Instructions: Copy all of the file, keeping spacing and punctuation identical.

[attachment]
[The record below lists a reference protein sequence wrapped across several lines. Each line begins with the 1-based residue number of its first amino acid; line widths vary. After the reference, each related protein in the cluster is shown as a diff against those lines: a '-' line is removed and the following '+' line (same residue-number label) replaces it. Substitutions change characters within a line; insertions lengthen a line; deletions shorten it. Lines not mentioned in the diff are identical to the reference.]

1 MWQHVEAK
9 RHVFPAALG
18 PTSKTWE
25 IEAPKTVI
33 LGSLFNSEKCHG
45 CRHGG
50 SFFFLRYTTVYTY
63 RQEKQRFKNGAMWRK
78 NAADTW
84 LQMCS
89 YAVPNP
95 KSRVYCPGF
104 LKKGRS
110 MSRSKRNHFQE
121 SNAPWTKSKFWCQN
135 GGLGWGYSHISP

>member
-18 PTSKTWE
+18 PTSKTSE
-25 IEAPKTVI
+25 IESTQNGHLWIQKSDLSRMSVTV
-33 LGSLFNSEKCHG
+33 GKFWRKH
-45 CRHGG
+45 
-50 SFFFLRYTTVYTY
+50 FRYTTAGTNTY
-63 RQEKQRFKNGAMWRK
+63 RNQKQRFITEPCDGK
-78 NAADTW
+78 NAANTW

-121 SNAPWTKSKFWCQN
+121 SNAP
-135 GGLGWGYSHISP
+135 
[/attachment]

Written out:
[The record below lists a reference protein sequence wrapped across several lines. Each line begins with the 1-based residue number of its first amino acid; line widths vary. After the reference, each related protein in the cluster is shown as a diff against those lines: a '-' line is removed and the following '+' line (same residue-number label) replaces it. Substitutions change characters within a line; insertions lengthen a line; deletions shorten it. Lines not mentioned in the diff are identical to the reference.]

1 MWQHVEAK
9 RHVFPAALG
18 PTSKTWE
25 IEAPKTVI
33 LGSLFNSEKCHG
45 CRHGG
50 SFFFLRYTTVYTY
63 RQEKQRFKNGAMWRK
78 NAADTW
84 LQMCS
89 YAVPNP
95 KSRVYCPGF
104 LKKGRS
110 MSRSKRNHFQE
121 SNAPWTKSKFWCQN
135 GGLGWGYSHISP

>member
-18 PTSKTWE
+18 PTSKTSE
-25 IEAPKTVI
+25 IESTQNGHLWIQKSDLSRMSVTV
-33 LGSLFNSEKCHG
+33 GKFWRKH
-45 CRHGG
+45 
-50 SFFFLRYTTVYTY
+50 FRYTTAGTNTY
-63 RQEKQRFKNGAMWRK
+63 RNQKQRFITEPCDGK
-78 NAADTW
+78 NAANTW

-121 SNAPWTKSKFWCQN
+121 SNAP
-135 GGLGWGYSHISP
+135 